Sunday, March 07, 2021


I'm clearly not the demographic for Billie Eilish's whispered teenage angst slash stomping jumping Gucci clad stage persona. But I was curious to watch R J Cutler's new two hour documentary and learn more about this teenager who is both a pop culture icon and has swept the Grammys. I was sceptical at the over two hour running time going into the film, but I have to say that the documentary did indeed hold my interest for two hours and I would recommend it as a sociological depiction of any young star catapulted to fame.

Billie Eilish comes across as a nice kid - talented? yes although her resistance to singing beyond a whisper makes it hard to discern how much.  I was actually far more impressed with her elder brother who evidently writes a lot of the music and produces it - and surely its the ethereal electro tone that's the real trademark here. I wonder if he resents her success as the face of his music?  The parents are a bit weird as is the whole home-schooling/ minor league actors/singers creating little talent show performers vibe. But you can see they really love their kids and are loved in return and that they have a justified fear about what happens to Billie now she's famous. The most moving part of the doc is when Billie passes her driving test and drives off, and the dad has this emotional moment where he's worried about her leaving but needs to let her - rationally he'd coddle her forever but knows he can't.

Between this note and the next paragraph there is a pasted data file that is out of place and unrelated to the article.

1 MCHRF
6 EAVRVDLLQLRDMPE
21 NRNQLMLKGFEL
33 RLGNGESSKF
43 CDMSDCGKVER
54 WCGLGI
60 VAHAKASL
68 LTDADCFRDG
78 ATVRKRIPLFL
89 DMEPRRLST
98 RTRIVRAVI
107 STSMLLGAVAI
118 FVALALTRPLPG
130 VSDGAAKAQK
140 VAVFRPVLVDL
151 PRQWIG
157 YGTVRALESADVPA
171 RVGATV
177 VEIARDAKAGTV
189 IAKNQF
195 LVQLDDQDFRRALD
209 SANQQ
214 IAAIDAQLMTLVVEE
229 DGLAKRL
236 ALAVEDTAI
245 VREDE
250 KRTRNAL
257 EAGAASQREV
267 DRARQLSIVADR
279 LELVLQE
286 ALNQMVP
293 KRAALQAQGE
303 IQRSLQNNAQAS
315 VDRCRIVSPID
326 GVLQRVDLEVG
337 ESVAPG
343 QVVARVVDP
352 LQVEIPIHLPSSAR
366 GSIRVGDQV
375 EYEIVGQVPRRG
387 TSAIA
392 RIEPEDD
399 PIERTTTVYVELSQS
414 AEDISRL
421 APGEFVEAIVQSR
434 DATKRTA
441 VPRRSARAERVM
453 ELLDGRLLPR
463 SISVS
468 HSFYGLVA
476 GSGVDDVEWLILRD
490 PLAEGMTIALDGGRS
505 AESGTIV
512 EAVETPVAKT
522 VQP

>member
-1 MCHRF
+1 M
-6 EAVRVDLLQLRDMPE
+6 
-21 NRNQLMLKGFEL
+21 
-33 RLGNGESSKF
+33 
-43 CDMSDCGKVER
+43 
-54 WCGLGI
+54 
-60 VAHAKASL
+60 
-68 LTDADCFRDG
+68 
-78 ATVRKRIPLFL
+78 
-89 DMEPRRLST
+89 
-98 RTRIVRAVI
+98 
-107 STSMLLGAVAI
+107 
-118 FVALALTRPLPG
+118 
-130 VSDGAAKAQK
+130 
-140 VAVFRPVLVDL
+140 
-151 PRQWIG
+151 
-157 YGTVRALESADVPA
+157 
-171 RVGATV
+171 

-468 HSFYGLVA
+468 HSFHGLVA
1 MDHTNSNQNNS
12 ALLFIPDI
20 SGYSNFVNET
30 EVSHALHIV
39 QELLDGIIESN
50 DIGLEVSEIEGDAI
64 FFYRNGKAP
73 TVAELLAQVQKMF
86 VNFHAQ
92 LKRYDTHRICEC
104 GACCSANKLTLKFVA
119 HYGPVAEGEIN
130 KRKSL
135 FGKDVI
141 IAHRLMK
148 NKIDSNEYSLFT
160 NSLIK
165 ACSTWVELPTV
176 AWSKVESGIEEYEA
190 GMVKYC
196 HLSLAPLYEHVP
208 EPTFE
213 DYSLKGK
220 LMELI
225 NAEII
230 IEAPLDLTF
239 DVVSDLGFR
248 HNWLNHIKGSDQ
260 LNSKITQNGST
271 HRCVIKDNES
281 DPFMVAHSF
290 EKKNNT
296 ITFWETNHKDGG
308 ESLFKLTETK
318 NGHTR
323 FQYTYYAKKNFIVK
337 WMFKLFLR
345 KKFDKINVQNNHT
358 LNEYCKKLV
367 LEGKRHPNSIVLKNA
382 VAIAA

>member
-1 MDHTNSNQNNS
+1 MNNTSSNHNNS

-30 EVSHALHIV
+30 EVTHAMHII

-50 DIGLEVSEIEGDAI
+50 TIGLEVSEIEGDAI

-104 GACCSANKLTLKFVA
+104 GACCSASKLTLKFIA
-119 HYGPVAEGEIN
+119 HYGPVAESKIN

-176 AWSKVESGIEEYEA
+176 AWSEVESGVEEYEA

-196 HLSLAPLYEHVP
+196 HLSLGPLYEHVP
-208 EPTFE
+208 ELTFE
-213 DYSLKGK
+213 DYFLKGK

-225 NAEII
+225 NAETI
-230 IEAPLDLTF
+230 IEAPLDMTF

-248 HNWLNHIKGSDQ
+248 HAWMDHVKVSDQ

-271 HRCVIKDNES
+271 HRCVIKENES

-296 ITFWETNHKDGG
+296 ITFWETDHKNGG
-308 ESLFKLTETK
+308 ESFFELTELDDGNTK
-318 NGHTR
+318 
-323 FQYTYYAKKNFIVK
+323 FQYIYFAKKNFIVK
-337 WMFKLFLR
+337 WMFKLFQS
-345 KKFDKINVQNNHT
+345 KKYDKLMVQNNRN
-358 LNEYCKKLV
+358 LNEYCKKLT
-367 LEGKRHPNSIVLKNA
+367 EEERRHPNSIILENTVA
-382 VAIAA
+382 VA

There's a deep foreboding throughout this film. Billie's insta-famous open-ness with her fans is concerning, and we see she clearly has issues with setting emotional boundaries in her relationship with her douchebag ex-boyfriend. And yes she has a close relationship with her family that's saving her but what happens when one day she falls out with her brother or her mum and is left vulnerable to the world? And how on earth is that relationship going to stay normal when the brother depends not his sister for employment and the mother's role is to coddle Billie with reassuring reviews of her performances? It's so telling that when Billie (totally justifiably) flips out at meeting endless studio hacks after a show, her mum's immediate response is "we failed you". This isn't a relationship of honesty but of keeping the bandwagon on the road.  Billie can never do wrong.

Maybe it's my recent viewing of Framing Britney Spears, but I just look at Billie Eilish and see an accident waiting to happen, and when it happens it's going to be worse because it's going to involve her family. Lets just hope that her body and mind hold up.

BILLIE EILISH: THE WORLD'S A LITTLE BLURRY has a running time of 140 minutes and is rated R. It was released by Apple+ in February.

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